|Written by Jack Teiwes|
|Friday, 30 October 2009 16:07|
Left - Jennifer Vuletic, Anne Wood and Lara Mulcahy. Photo - James Morgan
Here we go again…
If you didn’t catch this mega-hit of a musical the last time it was in town, just want to see it again, have only seen the movie version, or even (my! my!) have never had the pleasure, then here’s your chance.
If you have been living under that particular rock, then here’s the crib notes: Sophie, a sparky 20 year old who has grown up on a small Greek Island with her single mum Donna, is about to get married to her dreamy (if rather two-dimensional) beau Sky. Having long felt incomplete without knowing her father’s identity, Sophie reads her mother’s diary and discovers, wild child of the late ‘70s that she was, that there are three candidates for her paternity. With the rather hair-brained expectation that she’ll recognise her father on sight, Sophie secretly invites all three potential dads to her wedding in the hopes of having the right one walk her down the aisle.
Of course, Donna is none too pleased to have this trio of former lovers appear on her doorstep after two decades of independence, but bolstered by the recent arrival of her two eccentric best friends Rosie and Tanya, at least the scales are balanced. Thus we are set for a charming character comedy with a few unexpected twists and turns and sheer joie de vivre radiating from every scene.
Mamma Mia! is a special kind of musical that somehow defies a bit of conventional wisdom. On the surface of things you could be forgiven for thinking that it is a show which, at least on paper, seems like it just shouldn’t work as well as it does. Jukebox musicals, even ones entirely based on the music of a single band like We Will Rock You, may have had a definite measure of success, but they rarely really feel like a good, cohesive book musical, in which the songs have been written especially for the show, tailored to plot and theme. Instead you have the opposite, with a story constructed to somehow fit around songs that were never intended to convey a unified plot. Furthermore, it is easy to imagine the cynics turning up their noses at the idea of a musical based on ABBA’s synthy pop songs, unmistakably rooted in the ‘70s as something designed to appeal to only the daggiest of nostalgics.
Well if so, colour me daggy then, because against my expectations and without benefit of nostalgia, Mamma Mia! defies cynicism with a double-barreled blast of pure ebullience. It’s a show with not only an abundance of razzle-dazzle in the form of outrageous costumes and energetic choreography, but also a surprising amount of heart for a piece of alleged fluff. Indeed, the story (by Catherine Johnson) created to weave these songs together may seem a little hokey, but it draws you in with a collection of endearing characters that are impossible to dislike.
But undeniably, it is the songs which provide the biggest part of the appeal. I’m not even remotely enough of an ABBA aficionado to be able to tell if they have undergone significant new arrangements to suit the theatrical medium, but to the untrained ear these sound very much like the familiar versions so it’s quite a surprise how well they translate to the stage.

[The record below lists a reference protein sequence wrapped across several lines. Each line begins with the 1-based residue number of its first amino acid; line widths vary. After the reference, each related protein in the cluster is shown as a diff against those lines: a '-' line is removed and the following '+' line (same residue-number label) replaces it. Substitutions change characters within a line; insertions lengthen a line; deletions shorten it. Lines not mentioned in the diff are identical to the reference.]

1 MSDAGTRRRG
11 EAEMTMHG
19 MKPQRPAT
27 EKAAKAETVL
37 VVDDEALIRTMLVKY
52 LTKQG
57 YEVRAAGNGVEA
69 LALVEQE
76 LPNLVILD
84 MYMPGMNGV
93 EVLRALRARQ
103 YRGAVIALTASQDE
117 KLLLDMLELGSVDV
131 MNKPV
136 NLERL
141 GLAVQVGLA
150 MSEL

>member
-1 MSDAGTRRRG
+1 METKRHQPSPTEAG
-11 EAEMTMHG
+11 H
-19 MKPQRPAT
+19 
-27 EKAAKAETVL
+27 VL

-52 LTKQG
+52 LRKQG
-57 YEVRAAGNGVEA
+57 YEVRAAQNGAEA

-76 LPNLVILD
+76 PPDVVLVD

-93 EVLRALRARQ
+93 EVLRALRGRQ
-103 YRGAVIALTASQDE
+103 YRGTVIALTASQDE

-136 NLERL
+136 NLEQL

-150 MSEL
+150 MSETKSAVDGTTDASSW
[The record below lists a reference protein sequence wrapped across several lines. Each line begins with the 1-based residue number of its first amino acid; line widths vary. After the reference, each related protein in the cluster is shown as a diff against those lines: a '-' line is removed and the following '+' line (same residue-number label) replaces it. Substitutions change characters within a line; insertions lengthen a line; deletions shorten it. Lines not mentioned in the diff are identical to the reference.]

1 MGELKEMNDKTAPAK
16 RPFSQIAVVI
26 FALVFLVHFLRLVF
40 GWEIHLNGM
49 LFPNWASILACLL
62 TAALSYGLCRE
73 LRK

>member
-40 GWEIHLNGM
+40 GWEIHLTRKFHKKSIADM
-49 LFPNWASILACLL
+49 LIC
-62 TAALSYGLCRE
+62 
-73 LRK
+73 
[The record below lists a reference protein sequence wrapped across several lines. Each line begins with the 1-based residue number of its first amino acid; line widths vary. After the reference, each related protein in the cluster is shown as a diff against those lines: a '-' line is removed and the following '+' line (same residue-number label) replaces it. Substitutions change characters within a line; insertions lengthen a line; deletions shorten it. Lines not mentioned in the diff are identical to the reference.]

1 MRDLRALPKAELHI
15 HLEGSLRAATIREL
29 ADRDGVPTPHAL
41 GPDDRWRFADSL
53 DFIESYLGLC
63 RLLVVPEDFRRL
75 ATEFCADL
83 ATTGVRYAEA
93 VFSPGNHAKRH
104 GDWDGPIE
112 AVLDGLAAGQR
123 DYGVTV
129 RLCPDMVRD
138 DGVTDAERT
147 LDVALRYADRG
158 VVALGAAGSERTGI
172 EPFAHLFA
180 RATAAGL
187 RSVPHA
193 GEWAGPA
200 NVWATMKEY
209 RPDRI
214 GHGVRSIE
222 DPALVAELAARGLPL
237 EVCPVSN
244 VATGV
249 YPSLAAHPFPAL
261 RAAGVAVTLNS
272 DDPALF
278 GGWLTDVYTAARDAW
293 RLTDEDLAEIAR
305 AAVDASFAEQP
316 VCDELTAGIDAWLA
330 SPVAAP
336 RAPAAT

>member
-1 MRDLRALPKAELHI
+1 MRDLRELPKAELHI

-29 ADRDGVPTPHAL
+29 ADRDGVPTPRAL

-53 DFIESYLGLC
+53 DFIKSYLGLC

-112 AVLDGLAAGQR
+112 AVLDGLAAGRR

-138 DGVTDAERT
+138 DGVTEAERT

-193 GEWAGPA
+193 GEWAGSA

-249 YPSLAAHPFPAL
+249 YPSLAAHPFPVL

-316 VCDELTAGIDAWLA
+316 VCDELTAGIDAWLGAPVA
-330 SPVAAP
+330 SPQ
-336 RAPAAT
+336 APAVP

One of the major complaints one may have with a lot of recent original musicals is a lack of truly memorable songs, but here, with such a string of hits (especially in Australia), ABBA’s songs make for splendid musical numbers, with strong choruses, fun duets and cracking solos. It seems almost perverse that a light romantic comedy strung across the bones of thirty year old pop tunes provides a more captivating night of toe-tapping musical theatre than an original work with a clever, intriguing story like Wicked. But the fact remains that these really are tremendously memorable songs, something of which the Witches of Oz are largely bereft.
Even so, a lot of credit for making this production more than a formula of proven hits is the indefatigable cast, who are totally engaging at every turn, a smooth ensemble working with considerable precision, great voices and a flair for comedy.
Anne Wood and Suzie Mathers are both very appealing as the mother and daughter leads, as is Michael Cormick as possible father Sam, each carrying many of the biggest songs and managing to still inject a great deal of warmth and humour into their comparative “straight-man” roles, rather than be dominated by their uproarious co-stars.
As these comic foils we have the always enjoyable Robert Grubb as the foppish potential father Harry and the amiable Peter Hardy as Bill, the Aussie option for father number three. However they are more than a little eclipsed by their hilarious female counterparts, with the statuesque Jennifer Vuletic as the vampy, sardonic Tanya, and the uproarious Lara Mulcahy in a side-splittingly funny star turn as Rosie. With comic timing to die for, these dames would steal the show if given only a few more scenes.
With a simple, versatile set, colourful costumes (even before the infamous curtain call), exuberant dance numbers, infectious songs and joyful performances, it is pretty damn hard not to enjoy. If you’re a die-hard ABBA fan this will unquestionably appeal to you regardless, but in attending Mamma Mia! even the jaded skeptics may find themselves finally facing their Waterloo…
Venue: Lyric Theatre, Star City
Dates: Oct 23 2009 – Feb 7 2010
Times: Tuesday to Saturday at 8.00pm
Matinees: Wednesday at 1.00pm, Saturday at 2.00pm, Sunday at 5.00pm
Tickets: $29.90 - $119.90
Bookings: Ticketmaster 1300 795 267 | www.mamma-mia.com.au
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